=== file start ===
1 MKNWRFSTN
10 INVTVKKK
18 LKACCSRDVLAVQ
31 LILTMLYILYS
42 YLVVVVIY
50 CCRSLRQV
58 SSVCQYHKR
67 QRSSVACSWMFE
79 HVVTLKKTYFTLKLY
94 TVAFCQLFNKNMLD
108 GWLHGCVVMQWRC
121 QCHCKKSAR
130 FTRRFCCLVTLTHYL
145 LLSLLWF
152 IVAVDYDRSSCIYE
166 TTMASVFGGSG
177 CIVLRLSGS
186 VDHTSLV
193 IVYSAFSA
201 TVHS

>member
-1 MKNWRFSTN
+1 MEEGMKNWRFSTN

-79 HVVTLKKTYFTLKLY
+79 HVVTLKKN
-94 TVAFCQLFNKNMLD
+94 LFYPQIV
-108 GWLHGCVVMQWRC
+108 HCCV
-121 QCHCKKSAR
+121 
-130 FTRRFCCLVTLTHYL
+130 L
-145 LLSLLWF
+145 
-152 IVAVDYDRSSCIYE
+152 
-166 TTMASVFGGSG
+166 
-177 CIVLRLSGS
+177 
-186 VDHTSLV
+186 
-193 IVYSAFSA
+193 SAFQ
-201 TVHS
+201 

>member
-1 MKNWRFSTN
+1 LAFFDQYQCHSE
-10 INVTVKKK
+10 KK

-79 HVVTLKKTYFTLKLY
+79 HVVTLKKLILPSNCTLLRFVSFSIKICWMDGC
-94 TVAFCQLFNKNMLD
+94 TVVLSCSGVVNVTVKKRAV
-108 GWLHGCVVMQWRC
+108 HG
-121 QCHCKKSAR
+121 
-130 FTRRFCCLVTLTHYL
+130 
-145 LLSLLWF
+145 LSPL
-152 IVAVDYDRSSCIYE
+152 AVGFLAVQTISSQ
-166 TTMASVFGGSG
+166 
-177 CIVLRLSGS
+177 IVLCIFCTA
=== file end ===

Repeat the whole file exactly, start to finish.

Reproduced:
1 MKNWRFSTN
10 INVTVKKK
18 LKACCSRDVLAVQ
31 LILTMLYILYS
42 YLVVVVIY
50 CCRSLRQV
58 SSVCQYHKR
67 QRSSVACSWMFE
79 HVVTLKKTYFTLKLY
94 TVAFCQLFNKNMLD
108 GWLHGCVVMQWRC
121 QCHCKKSAR
130 FTRRFCCLVTLTHYL
145 LLSLLWF
152 IVAVDYDRSSCIYE
166 TTMASVFGGSG
177 CIVLRLSGS
186 VDHTSLV
193 IVYSAFSA
201 TVHS

>member
-1 MKNWRFSTN
+1 MEEGMKNWRFSTN

-79 HVVTLKKTYFTLKLY
+79 HVVTLKKN
-94 TVAFCQLFNKNMLD
+94 LFYPQIV
-108 GWLHGCVVMQWRC
+108 HCCV
-121 QCHCKKSAR
+121 
-130 FTRRFCCLVTLTHYL
+130 L
-145 LLSLLWF
+145 
-152 IVAVDYDRSSCIYE
+152 
-166 TTMASVFGGSG
+166 
-177 CIVLRLSGS
+177 
-186 VDHTSLV
+186 
-193 IVYSAFSA
+193 SAFQ
-201 TVHS
+201 

>member
-1 MKNWRFSTN
+1 LAFFDQYQCHSE
-10 INVTVKKK
+10 KK

-79 HVVTLKKTYFTLKLY
+79 HVVTLKKLILPSNCTLLRFVSFSIKICWMDGC
-94 TVAFCQLFNKNMLD
+94 TVVLSCSGVVNVTVKKRAV
-108 GWLHGCVVMQWRC
+108 HG
-121 QCHCKKSAR
+121 
-130 FTRRFCCLVTLTHYL
+130 
-145 LLSLLWF
+145 LSPL
-152 IVAVDYDRSSCIYE
+152 AVGFLAVQTISSQ
-166 TTMASVFGGSG
+166 
-177 CIVLRLSGS
+177 IVLCIFCTA